New York's Summer Playground

Sag Harbor to Bar Harbor. Discover the coast of New England with it's stirring skylines, deep forests, vineyards and national parks.

Epic Scenescapes in the Land of Plenty

Picture perfect coastal villages. Red rooftops. Lighthouses. Friendly local cafes. Upscale boutiques. Art galleries. Fall foliage. 4th of July fireworks. Whale watching. Lobster feasts. Hiking. Mountain biking. Kayak rivers. Sunset cookouts. Skiing. Skating. A photographer’s dream.

Sag Harbor


Sag Harbor offers pristine beaches, breathtaking ocean views, historic homes, antique shops, hideaway inns and gourmet eateries in a truly unique setting of century old streets. Lunch or dinner at Sunset Beach Hotel and Restaurant feels more like St. Tropez than Eastern Long Island, making Sag Harbor an excellent place to start your New England cruising.

The Hamptons


The villages and hamlets which make up The Hamptons to east of New York’s Long Island provide the perfect style and finesse for a luxury yacht charter getaway. Quaint boutiques, antique shops, art galleries and gourmet restaurants abound. Choose from chic, celebrity-filled Southampton, beach perfect East Hampton, and laid-back Westhampton.

Block Island


Known for excellent cycling, hiking, sailing, fishing, surfing, and beaches, Block Island was named by The Nature Conservancy as one of the twelve sites in the list of “Last Great Places” in the Western Hemisphere. Approximately 20 percent of the island is set aside for conservation. Visit the Mohegan Bluffs, just walking distance from the Southeast Lighthouse. A long staircase of over one hundred steps leads to the bottom of these clay cliffs and looks out over the Atlantic. A visit to Block Island is not complete without a stop for a bowl of New England Clam Chowder at the National Hotel.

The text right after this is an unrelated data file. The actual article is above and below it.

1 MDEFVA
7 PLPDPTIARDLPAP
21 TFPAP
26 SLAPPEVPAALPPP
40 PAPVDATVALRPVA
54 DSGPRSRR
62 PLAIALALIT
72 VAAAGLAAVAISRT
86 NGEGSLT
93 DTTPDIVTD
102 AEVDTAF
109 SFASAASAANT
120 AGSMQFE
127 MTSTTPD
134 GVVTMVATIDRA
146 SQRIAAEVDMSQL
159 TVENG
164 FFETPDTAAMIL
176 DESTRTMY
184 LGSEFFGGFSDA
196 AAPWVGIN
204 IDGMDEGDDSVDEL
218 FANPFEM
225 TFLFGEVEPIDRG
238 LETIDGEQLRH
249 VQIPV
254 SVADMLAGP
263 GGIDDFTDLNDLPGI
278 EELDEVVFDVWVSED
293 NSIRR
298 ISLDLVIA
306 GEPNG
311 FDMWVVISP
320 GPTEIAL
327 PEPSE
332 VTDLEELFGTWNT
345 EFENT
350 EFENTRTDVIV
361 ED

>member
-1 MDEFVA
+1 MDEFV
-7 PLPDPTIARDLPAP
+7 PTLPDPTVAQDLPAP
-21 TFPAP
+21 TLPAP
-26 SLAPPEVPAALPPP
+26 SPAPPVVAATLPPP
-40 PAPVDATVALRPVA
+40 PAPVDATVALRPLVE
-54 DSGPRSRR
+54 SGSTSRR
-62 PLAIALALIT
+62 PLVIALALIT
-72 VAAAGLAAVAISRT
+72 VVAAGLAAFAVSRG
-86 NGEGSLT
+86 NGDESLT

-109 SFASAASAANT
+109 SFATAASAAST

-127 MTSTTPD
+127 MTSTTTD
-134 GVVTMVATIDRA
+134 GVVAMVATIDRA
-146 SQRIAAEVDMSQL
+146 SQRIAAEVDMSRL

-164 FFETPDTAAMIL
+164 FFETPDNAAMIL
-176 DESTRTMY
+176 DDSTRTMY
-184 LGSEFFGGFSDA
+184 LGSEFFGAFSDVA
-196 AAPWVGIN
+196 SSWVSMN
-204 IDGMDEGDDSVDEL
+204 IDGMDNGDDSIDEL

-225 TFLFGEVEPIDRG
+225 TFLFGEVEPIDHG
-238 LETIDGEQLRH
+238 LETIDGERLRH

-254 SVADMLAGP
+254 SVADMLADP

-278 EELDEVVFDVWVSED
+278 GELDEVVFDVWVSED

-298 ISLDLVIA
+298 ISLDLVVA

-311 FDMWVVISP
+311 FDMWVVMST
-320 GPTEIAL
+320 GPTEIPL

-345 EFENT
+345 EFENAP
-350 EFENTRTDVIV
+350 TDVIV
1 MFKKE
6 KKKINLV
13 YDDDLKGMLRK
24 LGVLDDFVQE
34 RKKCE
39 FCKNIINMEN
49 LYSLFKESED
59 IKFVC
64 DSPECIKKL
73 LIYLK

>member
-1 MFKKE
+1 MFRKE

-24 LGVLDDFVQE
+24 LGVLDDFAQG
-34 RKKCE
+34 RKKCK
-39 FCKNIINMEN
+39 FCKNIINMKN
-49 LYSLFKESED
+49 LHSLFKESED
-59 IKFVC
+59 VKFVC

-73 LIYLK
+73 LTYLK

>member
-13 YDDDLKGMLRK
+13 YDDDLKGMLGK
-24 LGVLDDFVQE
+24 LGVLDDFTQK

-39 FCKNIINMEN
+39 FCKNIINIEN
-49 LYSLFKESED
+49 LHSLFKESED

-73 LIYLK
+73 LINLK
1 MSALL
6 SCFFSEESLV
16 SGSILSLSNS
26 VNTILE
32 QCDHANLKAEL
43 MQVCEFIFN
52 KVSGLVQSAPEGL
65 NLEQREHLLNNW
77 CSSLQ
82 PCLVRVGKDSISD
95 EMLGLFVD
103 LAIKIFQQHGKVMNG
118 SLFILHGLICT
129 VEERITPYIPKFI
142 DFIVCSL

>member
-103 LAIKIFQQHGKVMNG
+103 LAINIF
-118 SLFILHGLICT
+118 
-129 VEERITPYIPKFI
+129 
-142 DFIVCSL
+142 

A contemporary city with a rich yachting heritage, Newport has something for almost everyone - from interesting shops and restaurants, museums, art and jazz festivals, to beautiful beaches, ideal sailing conditions, historic mansions, and the world famous “Cliff Walk.” Visit the Breakers, the grandest of Newport’s summer “cottages” and a symbol of the Vanderbilt family’s social and financial preeminence in the turn-of-the-century America.



This relaxed, picturesque seaside town on Cape Cod’s southern shore mostly draws visitors passing through en route to and from Martha’s Vineyard, but if you stay long enough to explore its beautiful waterfront and historic streets, you’ll understand why many visitors often come back to stay year-round. Wander around the traditional, historic Main Street area, with its cute boutiques, trendy restaurants, and classically New England village green, and slow down to the Falmouth pace of life. Visit the colonial churches, hike out to the old lighthouse, and sail along the shore to get a glimpse of the rugged coastline and typical New England coastal architecture. Spend an afternoon lounging on its endless soft beaches, making sure to catch the sunset before heading in to the marina for dinner at a classic clam shack.